The wild ramp, AKA wild leek, botanical name Allium tricoccum, is a flowering perennial plant that grows in clusters. It is a member of the Allium family along with onions and leeks
The Calamondin lime is a cross between a sour, loose skinned mandarin and a kumquat, therefore technically making it an orangequat.
Salanova® lettuce is a full-sized variety developed for the baby lettuce market. Botanically these varieties are scientifically known as Lactuca sativa.
Red Sulmona Garlic
Inventory, lb : 0
Red Sulmona garlic is small, ranging 5-7 centimeters in diameter and have 8-14 large cloves that are wrapped in a dual layer formation. The outer wrappers of the Red Sulmona garlic are white and paper thin, and beneath the sheath, the creamy cloves are housed in tight, burgundy wrappers. Red Sulmona garlic has a pungent and sweet flavor unique to the variety, and one clove can offer enough garlic flavor for a dish.
Red Sulmona garlic is available in summer.
Red Sulmona garlic, botanically classified as Allium sativum, is a creole and Italian heirloom variety that is one of the only softneck varieties to produce a flower stalk or scape. Also known as Aglio Rosso di Sulmona, the variety was named for the small city in the Abruzzo region in eastern Italy where it is grown. In this area of Italy, Red Sulmona garlic is highly regarded, and local growers braid the long, dried stalks together, which is a traditional way of storing the bulbs. They are often formed using 52 bulbs, one for each week of the year, a testament to the long shelf-life of Red Sulmona garlic. Since the 1980s, production has decreased, and the Red Sulmona garlic was listed on Slow Foods "Ark of Taste" and was at risk of disappearing. To help combat this, the area was honored with a Protected Geographical Indication (PGI) which helps with the promotion and conservation of the variety.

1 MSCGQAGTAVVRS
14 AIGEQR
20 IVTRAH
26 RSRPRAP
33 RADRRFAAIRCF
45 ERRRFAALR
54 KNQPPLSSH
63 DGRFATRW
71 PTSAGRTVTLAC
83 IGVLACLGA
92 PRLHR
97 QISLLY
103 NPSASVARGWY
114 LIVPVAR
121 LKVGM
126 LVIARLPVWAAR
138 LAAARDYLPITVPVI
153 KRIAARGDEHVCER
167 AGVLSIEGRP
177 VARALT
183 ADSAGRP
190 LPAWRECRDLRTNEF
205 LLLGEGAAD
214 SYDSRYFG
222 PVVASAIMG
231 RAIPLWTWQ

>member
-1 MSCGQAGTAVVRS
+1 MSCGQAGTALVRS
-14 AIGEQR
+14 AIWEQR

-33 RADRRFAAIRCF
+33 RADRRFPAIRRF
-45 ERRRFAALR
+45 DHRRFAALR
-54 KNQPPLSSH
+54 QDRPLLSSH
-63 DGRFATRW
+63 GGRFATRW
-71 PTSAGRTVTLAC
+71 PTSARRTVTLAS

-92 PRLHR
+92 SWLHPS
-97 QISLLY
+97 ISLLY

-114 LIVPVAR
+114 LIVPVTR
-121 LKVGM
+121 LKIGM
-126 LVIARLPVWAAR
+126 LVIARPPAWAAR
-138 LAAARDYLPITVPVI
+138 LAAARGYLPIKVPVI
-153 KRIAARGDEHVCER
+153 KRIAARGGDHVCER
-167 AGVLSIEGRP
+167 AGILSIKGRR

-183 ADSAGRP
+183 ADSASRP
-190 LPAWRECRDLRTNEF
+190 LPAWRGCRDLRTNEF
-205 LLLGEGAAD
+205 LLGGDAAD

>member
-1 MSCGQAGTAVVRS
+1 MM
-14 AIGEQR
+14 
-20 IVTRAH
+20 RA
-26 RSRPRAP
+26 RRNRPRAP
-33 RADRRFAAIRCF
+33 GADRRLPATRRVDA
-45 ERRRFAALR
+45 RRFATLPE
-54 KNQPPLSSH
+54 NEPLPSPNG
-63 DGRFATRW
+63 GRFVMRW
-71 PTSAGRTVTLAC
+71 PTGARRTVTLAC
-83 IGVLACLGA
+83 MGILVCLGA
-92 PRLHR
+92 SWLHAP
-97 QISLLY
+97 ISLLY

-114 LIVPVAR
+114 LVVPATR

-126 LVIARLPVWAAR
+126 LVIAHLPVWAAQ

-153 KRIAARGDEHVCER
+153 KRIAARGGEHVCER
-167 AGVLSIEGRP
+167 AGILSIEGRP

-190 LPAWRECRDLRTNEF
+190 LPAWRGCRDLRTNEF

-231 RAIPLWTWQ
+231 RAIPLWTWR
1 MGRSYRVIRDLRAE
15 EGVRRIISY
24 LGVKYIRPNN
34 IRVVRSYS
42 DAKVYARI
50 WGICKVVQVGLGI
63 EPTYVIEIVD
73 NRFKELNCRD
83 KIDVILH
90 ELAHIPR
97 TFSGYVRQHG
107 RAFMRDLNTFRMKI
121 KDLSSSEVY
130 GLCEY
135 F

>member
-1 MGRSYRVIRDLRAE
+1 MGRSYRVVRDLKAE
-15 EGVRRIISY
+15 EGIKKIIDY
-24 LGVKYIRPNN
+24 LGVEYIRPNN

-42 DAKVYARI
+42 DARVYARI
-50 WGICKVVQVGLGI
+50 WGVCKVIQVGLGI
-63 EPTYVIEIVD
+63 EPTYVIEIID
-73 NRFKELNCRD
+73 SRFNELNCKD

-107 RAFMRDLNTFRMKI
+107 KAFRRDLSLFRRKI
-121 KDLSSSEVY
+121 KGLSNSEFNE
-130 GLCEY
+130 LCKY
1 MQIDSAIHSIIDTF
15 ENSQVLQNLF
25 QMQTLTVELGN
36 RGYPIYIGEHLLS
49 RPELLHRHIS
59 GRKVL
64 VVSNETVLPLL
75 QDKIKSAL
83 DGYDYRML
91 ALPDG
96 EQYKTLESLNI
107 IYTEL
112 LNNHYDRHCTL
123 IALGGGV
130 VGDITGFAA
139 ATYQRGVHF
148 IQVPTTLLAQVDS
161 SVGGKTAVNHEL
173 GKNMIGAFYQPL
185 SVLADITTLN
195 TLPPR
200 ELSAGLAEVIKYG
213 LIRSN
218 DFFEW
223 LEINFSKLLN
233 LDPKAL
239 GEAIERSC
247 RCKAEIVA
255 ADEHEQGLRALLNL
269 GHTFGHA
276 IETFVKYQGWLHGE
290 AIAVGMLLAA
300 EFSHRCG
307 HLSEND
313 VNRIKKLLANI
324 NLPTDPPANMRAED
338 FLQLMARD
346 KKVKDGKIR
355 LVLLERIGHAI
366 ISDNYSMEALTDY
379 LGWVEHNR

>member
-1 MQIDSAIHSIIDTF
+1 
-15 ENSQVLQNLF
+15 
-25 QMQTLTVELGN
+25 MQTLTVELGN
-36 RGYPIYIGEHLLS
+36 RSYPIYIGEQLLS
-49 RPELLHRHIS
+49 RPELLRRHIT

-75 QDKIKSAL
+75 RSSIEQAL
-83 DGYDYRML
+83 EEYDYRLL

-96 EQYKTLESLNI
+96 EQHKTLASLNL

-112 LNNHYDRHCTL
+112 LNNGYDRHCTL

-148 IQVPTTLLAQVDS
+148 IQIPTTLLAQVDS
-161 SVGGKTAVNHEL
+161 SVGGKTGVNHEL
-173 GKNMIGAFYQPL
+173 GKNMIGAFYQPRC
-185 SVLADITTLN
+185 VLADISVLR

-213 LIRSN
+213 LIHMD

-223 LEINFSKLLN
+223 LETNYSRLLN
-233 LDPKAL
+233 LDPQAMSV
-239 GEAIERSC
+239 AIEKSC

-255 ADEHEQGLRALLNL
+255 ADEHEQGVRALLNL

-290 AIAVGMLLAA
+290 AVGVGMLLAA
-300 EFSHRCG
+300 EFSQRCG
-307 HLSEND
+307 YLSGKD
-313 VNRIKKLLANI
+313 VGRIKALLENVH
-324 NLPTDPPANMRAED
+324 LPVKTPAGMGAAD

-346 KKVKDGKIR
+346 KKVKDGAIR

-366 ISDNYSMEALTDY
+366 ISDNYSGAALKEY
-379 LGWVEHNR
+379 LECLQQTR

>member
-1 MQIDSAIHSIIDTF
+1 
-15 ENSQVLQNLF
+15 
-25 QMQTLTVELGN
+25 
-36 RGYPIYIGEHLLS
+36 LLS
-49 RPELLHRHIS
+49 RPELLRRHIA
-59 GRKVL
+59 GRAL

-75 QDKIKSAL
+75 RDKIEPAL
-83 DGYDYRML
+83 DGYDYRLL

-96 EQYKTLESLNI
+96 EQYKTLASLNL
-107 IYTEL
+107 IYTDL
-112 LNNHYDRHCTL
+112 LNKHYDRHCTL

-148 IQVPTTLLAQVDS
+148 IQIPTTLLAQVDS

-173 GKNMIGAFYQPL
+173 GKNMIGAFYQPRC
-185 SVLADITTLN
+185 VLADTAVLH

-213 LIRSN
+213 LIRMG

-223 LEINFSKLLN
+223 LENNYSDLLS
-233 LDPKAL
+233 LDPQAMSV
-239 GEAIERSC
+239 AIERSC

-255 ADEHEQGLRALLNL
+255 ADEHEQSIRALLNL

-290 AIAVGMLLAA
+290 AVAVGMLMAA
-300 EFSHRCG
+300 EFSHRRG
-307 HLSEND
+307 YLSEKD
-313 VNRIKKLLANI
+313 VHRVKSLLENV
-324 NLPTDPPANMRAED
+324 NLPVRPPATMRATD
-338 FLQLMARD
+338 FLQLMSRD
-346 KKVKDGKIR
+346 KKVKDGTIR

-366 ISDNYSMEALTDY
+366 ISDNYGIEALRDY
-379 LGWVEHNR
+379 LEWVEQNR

Red Sulmona garlic, like other creole types, is a good source of manganese and vitamin B6. It is also a source of vitamins C and B1, as well as minerals like copper, selenium, phosphorus, and calcium.
Red Sulmona garlic can be used in both raw and cooked applications and is sliced, minced, pureed, or chopped to bring out the sweet, pungent flavors. It is traditionally sautéed and used in spaghetti aglio and olio e pepperoncino, two dishes that are ubiquitous with Italy. Red Sulmona garlic can be used in any application that calls for garlic but use sparingly for a light garlic flavor. It pairs well with pasta, crushed red pepper, olive oil, parsley, and parmesan. Red Sulmona garlic will keep for up to a year when stored whole in a cool and dry place. Cut garlic should be stored in the refrigerator for up to a week.
In Italy, Red Sulmona garlic is not only famous for its strongly flavored cloves, but it is also known for its tasty green garlic scapes. The flower stalks, or scapes, must be removed for the bulb to develop fully. Once harvested, the scapes are pickled in vinegar and then preserved in oil. The final product is known as "zolle" or "zolla" in Abruzzo and is served on cheese platters with crostini or added to pizzas and sandwiches. The scapes also pair well with eggs and are often used in egg dishes as flavoring.
Red Sulmona garlic is native to the Abruzzo region of Italy, located between Rome and the Adriatic Sea. The red-clove garlic variety was named for the city of Sulmona, in the center of the Peligna Valley, set within the Apennine Mountains of central Italy. Red Sulmona garlic is cultivated by a dwindling number of growers who have had growing techniques passed down to them from generation to generation. Today Red Sulmona garlic can be found in Europe at local farmers markets and specialty stores. It is also being exported to Australia and Japan.